Brain metabolic correlates of dopaminergic degeneration in de novo idiopathic Parkinson’s disease

  • Valentina Berti
  • Cristina Polito
  • Silvia Ramat
  • Eleonora Vanzi
  • Maria Teresa De Cristofaro
  • Giannantonio Pellicanò
  • Francesco Mungai
  • Paolo Marini
  • Andreas Robert Formiconi
  • Sandro Sorbi
  • Alberto Pupi
Original Article

Abstract

Purpose

The aim of the present study was to evaluate the reciprocal relationships between motor impairment, dopaminergic dysfunction, and cerebral metabolism (rCMRglc) in de novo Parkinson’s disease (PD) patients.

Methods

Twenty-six de novo untreated PD patients were scanned with 123I-FP-CIT SPECT and 18F-FDG PET. The dopaminergic impairment was measured with putaminal 123I-FP-CIT binding potential (BP), estimated with two different techniques: an iterative reconstruction algorithm (BPOSEM) and the least-squares (LS) method (BPLS). Statistical parametric mapping (SPM) multiple regression analyses were performed to determine the specific brain regions in which UPDRS III scores and putaminal BP values correlated with rCMRglc.

Results

The SPM results showed a negative correlation between UPDRS III and rCMRglc in premotor cortex, and a positive correlation between BPOSEM and rCMRglc in premotor and dorsolateral prefrontal cortex, not surviving at multiple comparison correction. Instead, there was a positive significant correlation between putaminal BPLS and rCMRglc in premotor, dorsolateral prefrontal, anterior prefrontal, and orbitofrontal cortex (p < 0.05, corrected for multiple comparison).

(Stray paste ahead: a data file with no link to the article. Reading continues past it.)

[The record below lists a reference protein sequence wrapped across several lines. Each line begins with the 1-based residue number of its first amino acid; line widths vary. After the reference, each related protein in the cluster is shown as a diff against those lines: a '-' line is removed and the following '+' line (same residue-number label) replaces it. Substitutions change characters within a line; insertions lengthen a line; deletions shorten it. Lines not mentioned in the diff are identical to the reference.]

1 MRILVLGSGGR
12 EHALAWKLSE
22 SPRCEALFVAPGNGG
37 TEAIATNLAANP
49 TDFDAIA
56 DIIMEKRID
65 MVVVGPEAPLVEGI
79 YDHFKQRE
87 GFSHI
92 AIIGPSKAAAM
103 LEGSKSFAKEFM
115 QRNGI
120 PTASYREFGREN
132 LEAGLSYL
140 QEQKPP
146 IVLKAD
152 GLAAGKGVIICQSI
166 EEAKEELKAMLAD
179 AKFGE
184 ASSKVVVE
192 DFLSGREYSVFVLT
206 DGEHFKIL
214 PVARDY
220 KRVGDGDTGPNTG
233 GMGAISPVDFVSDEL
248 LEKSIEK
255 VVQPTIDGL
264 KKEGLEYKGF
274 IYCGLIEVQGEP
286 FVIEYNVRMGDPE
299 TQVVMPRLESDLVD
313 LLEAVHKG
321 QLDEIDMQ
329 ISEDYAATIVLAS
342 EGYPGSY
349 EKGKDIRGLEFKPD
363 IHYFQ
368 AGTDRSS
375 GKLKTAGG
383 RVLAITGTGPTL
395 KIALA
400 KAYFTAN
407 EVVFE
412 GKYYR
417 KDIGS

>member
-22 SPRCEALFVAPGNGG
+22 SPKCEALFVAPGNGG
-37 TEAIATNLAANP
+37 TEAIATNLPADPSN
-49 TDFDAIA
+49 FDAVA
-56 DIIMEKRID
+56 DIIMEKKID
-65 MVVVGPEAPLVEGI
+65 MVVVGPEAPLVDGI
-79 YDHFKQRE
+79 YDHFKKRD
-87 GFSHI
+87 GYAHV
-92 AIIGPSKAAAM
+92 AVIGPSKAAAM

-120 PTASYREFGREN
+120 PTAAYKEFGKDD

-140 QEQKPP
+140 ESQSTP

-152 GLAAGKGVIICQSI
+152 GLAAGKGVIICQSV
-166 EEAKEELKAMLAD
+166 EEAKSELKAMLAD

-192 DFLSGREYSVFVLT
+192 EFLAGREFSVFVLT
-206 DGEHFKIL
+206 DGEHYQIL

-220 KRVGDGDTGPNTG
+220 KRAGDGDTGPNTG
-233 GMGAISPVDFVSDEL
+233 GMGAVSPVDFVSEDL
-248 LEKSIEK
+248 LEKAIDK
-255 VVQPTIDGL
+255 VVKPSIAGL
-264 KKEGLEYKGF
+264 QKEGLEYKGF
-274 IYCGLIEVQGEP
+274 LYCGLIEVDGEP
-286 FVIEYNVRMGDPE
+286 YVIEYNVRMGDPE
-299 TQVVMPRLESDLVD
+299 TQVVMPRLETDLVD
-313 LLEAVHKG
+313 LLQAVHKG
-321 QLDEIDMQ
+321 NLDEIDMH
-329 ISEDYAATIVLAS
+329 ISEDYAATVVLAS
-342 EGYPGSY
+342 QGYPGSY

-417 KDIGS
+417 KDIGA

Conclusions

Putaminal BPLS is an efficient parameter for exploring the correlations between PD severity and rCMRglc cortical changes. The correlation between dopaminergic degeneration and rCMRglc in several prefrontal regions likely represents the cortical functional correlate of the dysfunction in the motor basal ganglia-cortical circuit in PD. This finding suggests focusing on the metabolic course of these areas to follow PD progression and to analyze treatment effects.

Keywords

Parkinson’s disease FP-CIT FDG Basal ganglia 

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Copyright information

© Springer-Verlag 2009

Authors and Affiliations

  • Valentina Berti
    • 1
  • Cristina Polito
    • 1
  • Silvia Ramat
    • 2
  • Eleonora Vanzi
    • 1
  • Maria Teresa De Cristofaro
    • 1
  • Giannantonio Pellicanò
    • 1
  • Francesco Mungai
    • 1
  • Paolo Marini
    • 2
  • Andreas Robert Formiconi
    • 1
  • Sandro Sorbi
    • 2
  • Alberto Pupi
    • 1
  1. 1.Department of Clinical PathophysiologyUniversity of FlorenceFlorenceItaly
  2. 2.Department of Psychiatric and Neurological SciencesUniversity of FlorenceFlorenceItaly

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